By Skylar Sigala

Imagine going through life without a name and instead being addressed by a number. Some people see the idea as efficient and creative while others see it as dehumanizing. Replacing names with a number phrase is a  concept often present is dystopian novels and reference to the treatment of prisoners in labor camps, but this morning a bill was proposed with those exact intentions in the Youth and Government legislation competition. The bill penned by Bret Johnson, a junior at Hays High School, plans to ban conventional names and replace them with a 10 digit ID code.

The code would also function as their personal phone number. Inspiration for the bill sourced from Johnson seeing kids with common or embarrassing names and wanting to make a change to not only improve their lives, but promote individuality. Despite his best efforts, Johnson’s bill was not passed.

“It’s efficient, easy, and simple,” Johnson said, while also calling the bill, “The way of the future.”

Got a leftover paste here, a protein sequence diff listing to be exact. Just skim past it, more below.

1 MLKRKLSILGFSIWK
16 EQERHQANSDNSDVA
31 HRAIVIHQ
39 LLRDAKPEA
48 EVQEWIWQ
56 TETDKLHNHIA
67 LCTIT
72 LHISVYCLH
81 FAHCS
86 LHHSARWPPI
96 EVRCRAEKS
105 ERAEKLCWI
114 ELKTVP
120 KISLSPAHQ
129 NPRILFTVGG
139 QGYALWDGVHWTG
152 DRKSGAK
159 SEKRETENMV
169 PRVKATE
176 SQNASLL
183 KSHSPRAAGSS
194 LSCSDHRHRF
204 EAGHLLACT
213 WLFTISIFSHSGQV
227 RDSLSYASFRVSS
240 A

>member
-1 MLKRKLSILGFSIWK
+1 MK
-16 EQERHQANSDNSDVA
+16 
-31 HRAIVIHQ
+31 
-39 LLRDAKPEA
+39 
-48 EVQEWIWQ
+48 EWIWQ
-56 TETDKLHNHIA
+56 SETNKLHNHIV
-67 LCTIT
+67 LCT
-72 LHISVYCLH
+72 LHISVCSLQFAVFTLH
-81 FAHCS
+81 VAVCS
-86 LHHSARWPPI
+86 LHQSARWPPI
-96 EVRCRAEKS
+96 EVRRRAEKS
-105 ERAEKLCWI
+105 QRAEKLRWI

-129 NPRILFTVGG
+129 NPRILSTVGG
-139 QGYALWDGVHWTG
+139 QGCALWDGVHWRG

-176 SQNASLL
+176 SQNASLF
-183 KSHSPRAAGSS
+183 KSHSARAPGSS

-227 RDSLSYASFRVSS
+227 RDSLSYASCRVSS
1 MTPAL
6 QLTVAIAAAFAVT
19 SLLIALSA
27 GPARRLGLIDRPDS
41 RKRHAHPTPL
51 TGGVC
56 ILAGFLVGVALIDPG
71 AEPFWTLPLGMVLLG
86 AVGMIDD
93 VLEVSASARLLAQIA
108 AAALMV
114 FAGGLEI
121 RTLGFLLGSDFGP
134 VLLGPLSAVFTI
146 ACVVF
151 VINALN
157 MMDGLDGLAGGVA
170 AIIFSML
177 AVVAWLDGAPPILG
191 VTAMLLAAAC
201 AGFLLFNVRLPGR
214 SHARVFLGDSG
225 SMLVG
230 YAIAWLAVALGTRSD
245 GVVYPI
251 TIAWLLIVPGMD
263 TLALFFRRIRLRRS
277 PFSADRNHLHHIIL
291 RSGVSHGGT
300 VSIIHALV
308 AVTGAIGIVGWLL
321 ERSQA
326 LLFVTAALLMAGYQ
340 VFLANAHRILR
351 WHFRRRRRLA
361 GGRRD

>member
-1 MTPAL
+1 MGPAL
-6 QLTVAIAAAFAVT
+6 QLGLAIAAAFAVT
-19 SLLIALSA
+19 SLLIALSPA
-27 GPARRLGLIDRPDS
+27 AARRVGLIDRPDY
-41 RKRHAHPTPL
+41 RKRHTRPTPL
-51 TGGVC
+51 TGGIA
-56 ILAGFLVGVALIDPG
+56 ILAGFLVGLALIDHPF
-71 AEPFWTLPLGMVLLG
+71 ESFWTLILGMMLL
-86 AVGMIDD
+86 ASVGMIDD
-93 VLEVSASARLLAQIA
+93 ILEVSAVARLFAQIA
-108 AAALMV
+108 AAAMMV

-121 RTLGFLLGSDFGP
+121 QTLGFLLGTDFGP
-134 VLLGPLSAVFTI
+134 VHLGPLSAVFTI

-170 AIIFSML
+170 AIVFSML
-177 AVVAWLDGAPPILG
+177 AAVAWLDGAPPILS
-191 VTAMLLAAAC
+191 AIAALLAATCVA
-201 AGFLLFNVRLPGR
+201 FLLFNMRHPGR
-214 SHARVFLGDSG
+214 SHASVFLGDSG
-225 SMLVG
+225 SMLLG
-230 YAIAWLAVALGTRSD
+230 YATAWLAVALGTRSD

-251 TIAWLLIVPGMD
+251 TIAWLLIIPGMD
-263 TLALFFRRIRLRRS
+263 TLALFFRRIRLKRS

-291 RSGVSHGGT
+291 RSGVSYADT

The bill was met with much opposition, most of which was centered around statistics and the argument of efficiency.

“It doesn’t make sense…you have a social security ID number this bill will just create unnecessary confusion,” said Ridah Shaik, senior member of the Senate, speaking in opposition of the bill.

“Are there enough number combinations to support your bill for the Texas residents?” asked Kianna Anderson, a junior member of the House.

Johnson, who had no speakers in support of his bill, replied, “I calculated the combinations and there are one billion (number) combinations…the population of Texas is significantly lower than that.”

Though the bill was written with intentions to save face for children with embarrassing names or are looking for a way to individualize their common name, it will not be a possibility for Texas residents.